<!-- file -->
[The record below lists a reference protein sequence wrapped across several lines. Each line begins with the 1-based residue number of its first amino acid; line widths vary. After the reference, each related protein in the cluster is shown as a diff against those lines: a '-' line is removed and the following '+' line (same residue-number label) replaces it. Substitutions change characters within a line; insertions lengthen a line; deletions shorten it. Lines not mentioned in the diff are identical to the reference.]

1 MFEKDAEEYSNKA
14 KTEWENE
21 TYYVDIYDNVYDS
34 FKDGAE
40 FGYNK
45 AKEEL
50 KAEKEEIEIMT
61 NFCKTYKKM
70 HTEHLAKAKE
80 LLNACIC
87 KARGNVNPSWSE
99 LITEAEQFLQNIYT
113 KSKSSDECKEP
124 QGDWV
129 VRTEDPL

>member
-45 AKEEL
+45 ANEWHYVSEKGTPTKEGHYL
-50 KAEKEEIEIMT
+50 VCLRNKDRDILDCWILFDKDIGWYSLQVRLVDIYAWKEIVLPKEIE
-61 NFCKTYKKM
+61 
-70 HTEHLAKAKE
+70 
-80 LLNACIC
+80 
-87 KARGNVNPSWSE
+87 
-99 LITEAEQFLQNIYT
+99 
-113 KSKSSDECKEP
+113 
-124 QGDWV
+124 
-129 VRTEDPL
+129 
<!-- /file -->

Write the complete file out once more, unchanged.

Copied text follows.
[The record below lists a reference protein sequence wrapped across several lines. Each line begins with the 1-based residue number of its first amino acid; line widths vary. After the reference, each related protein in the cluster is shown as a diff against those lines: a '-' line is removed and the following '+' line (same residue-number label) replaces it. Substitutions change characters within a line; insertions lengthen a line; deletions shorten it. Lines not mentioned in the diff are identical to the reference.]

1 MFEKDAEEYSNKA
14 KTEWENE
21 TYYVDIYDNVYDS
34 FKDGAE
40 FGYNK
45 AKEEL
50 KAEKEEIEIMT
61 NFCKTYKKM
70 HTEHLAKAKE
80 LLNACIC
87 KARGNVNPSWSE
99 LITEAEQFLQNIYT
113 KSKSSDECKEP
124 QGDWV
129 VRTEDPL

>member
-45 AKEEL
+45 ANEWHYVSEKGTPTKEGHYL
-50 KAEKEEIEIMT
+50 VCLRNKDRDILDCWILFDKDIGWYSLQVRLVDIYAWKEIVLPKEIE
-61 NFCKTYKKM
+61 
-70 HTEHLAKAKE
+70 
-80 LLNACIC
+80 
-87 KARGNVNPSWSE
+87 
-99 LITEAEQFLQNIYT
+99 
-113 KSKSSDECKEP
+113 
-124 QGDWV
+124 
-129 VRTEDPL
+129 